Usually I write about current education topics and services that are offered in different colleges and universities. Immigrants and their role in education is a topic that I’ve been thinking about lately. Who do I call first generation immigrants? Well, we are those who came from other countries to the United States in the hope of a better future. We are those who came to here in our twenties or older, who completed the last two to three years of high school in this country or went to colleges or vocational school here.

What about us? One word says it all. We are driven. We take in as much as we can, in as little time as possible. Most of us have the drive to learn the language and be able to function. We have accomplished so much in such little time that the whole state of New Jersey will be soon too small for us. Of course, New Jersey is nowhere near Florida or New York, but Haitians are getting up there in numbers and accomplishments.

What does that have to do with education? I can tell you, as a college professor, I can distinguished clearly between a first-generation and subsequent generations of learners. The first-generation student will apply him or herself. That student will always ask what to do in order to get a good grade. The student will always be in the library, in the learning center, will stay after class to get extra help. That student will participate actively even if the English is not always correct. That student will trigger some good discussions and make the class interesting. The homework assignments will be complete and done with concern for the reader. And the teacher is viewed as a source of knowledge, a facilitator and a professional.

What about the other generations? They have lost that drive. They come to class as if they had better things to do. They hardly do any work and expect the exams to come from the small amount of notes they took. They are quick to say “I don’t have that in my notes; you didn’t mention that or I would have that in my notes.” They party hard and many now smoke marijuana. There is nothing wrong with that you say; the president and a few presidents before him did the same. Well let me clarify a few things. For starters he graduated from an Ivy League school. He didn’t live in an apartment building. He grew up with educated grand-parents that helped him along the way. How many of us can say the same?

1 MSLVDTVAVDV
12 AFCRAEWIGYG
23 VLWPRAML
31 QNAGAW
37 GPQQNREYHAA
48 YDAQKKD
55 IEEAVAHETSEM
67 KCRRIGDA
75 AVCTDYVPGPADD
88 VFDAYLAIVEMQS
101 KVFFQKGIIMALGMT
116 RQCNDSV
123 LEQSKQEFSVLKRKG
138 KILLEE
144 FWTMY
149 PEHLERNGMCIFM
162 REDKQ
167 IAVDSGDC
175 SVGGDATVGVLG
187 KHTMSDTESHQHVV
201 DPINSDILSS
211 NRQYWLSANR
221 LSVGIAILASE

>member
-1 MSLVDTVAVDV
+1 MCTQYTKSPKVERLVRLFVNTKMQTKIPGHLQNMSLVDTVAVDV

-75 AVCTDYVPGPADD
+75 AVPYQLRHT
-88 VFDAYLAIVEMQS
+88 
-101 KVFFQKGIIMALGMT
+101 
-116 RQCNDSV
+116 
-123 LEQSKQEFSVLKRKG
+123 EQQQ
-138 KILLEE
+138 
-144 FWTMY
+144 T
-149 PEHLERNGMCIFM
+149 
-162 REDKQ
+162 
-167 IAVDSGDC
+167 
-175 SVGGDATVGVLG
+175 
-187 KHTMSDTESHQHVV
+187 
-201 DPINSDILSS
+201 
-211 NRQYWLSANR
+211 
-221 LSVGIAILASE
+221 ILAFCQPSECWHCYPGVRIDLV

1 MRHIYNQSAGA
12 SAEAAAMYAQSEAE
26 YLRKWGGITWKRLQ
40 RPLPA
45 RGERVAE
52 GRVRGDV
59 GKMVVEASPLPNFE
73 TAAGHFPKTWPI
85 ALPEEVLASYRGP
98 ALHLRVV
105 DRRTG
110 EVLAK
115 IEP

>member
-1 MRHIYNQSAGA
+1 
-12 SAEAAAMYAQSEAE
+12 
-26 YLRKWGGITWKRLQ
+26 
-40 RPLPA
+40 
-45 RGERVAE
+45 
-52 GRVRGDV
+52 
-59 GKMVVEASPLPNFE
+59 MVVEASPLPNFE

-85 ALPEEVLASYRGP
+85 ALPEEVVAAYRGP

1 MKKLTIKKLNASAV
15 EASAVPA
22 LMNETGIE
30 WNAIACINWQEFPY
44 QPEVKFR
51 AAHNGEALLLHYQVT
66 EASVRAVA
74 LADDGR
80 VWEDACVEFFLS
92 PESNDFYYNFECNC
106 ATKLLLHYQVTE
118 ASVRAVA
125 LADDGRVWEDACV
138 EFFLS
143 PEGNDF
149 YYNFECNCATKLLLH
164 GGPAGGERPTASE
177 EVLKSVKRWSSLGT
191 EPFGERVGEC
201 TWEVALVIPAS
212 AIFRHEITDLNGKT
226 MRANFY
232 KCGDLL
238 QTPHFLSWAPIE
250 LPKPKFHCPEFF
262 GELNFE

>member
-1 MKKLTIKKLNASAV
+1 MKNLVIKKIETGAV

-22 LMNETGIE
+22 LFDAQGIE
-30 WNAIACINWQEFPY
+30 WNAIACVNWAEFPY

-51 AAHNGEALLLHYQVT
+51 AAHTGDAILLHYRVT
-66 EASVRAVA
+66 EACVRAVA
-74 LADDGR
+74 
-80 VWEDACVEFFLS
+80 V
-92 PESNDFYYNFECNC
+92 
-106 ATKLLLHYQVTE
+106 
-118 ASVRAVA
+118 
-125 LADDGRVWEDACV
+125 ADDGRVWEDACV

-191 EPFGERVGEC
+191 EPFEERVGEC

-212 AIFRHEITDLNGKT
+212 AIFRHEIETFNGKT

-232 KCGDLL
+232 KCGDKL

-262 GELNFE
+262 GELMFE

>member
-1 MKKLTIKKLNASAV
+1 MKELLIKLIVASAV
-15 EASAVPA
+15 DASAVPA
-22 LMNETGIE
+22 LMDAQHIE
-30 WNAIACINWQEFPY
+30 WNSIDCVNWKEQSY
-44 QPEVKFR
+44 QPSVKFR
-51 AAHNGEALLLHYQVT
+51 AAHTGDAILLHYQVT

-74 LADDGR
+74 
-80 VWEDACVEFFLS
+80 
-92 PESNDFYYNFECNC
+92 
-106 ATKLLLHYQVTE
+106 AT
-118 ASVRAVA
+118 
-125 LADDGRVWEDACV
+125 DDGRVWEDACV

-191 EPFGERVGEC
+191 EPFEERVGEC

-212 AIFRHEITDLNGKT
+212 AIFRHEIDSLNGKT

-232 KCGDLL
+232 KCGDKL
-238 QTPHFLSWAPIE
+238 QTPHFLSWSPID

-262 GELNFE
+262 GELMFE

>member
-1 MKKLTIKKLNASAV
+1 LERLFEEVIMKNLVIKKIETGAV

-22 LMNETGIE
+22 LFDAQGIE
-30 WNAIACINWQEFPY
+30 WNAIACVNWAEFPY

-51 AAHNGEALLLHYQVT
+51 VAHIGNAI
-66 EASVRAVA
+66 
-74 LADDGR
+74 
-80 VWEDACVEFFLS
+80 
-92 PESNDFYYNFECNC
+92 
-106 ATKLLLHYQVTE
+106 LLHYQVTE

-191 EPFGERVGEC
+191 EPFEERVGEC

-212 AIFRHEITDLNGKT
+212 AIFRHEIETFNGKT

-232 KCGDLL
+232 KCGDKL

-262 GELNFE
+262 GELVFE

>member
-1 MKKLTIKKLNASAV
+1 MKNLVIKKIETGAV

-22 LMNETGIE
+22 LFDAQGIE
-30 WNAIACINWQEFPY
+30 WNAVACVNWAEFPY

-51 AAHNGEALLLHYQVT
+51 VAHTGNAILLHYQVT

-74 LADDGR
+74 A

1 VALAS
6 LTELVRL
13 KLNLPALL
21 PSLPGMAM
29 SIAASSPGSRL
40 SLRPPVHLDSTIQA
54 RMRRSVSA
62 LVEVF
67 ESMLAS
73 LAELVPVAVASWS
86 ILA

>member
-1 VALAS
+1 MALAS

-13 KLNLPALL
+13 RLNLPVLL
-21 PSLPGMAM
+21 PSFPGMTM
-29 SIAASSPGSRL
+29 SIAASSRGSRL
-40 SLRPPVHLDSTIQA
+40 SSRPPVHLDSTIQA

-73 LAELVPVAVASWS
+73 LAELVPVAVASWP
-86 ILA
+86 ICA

Yes, the subsequent generations have it easy. But few understand the value of a good education. The job market is very competitive. Many qualified and experienced people have lost their jobs. Now a 22-year-old is competing with several experienced 45, 50-year-olds. And who do you think is going to get the job? It is important to have an edge. A student today has to learn well and be almost infallible. He or she needs to keep informed and that means know what’s going around the world. Not just know what every reality show is about. Know more than one language and possibly major or minor in more than one field.

Technology is advancing and making our life simpler, but behind that technology there is a great mind. I always believe that Haitians are very intelligent. If given the right opportunities we can accomplish great things. Well, the ball is in your corner, second, third and subsequent generations. It is up to you, now to make that great new discovery; to cure that disease; to come up with that new economic strategy that will revolutionize the world; or to come up with that new treatment that will make us live for ever. Come on Haitians, we can do more than create chaos. We can be brilliant.

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